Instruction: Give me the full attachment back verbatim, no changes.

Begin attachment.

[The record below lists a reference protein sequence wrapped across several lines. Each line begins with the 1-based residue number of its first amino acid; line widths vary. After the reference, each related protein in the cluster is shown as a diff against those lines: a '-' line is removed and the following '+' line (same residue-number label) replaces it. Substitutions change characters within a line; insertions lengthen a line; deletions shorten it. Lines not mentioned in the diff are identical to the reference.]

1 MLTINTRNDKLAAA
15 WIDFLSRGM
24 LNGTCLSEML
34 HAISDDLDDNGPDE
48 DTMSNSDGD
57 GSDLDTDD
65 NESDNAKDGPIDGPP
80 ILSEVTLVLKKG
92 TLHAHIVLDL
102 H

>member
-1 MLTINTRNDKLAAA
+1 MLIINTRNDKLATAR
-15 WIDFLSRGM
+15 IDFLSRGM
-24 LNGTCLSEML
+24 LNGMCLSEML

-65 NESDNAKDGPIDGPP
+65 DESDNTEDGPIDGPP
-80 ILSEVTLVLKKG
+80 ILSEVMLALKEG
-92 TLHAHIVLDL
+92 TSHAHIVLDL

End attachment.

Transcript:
[The record below lists a reference protein sequence wrapped across several lines. Each line begins with the 1-based residue number of its first amino acid; line widths vary. After the reference, each related protein in the cluster is shown as a diff against those lines: a '-' line is removed and the following '+' line (same residue-number label) replaces it. Substitutions change characters within a line; insertions lengthen a line; deletions shorten it. Lines not mentioned in the diff are identical to the reference.]

1 MLTINTRNDKLAAA
15 WIDFLSRGM
24 LNGTCLSEML
34 HAISDDLDDNGPDE
48 DTMSNSDGD
57 GSDLDTDD
65 NESDNAKDGPIDGPP
80 ILSEVTLVLKKG
92 TLHAHIVLDL
102 H

>member
-1 MLTINTRNDKLAAA
+1 MLIINTRNDKLATAR
-15 WIDFLSRGM
+15 IDFLSRGM
-24 LNGTCLSEML
+24 LNGMCLSEML

-65 NESDNAKDGPIDGPP
+65 DESDNTEDGPIDGPP
-80 ILSEVTLVLKKG
+80 ILSEVMLALKEG
-92 TLHAHIVLDL
+92 TSHAHIVLDL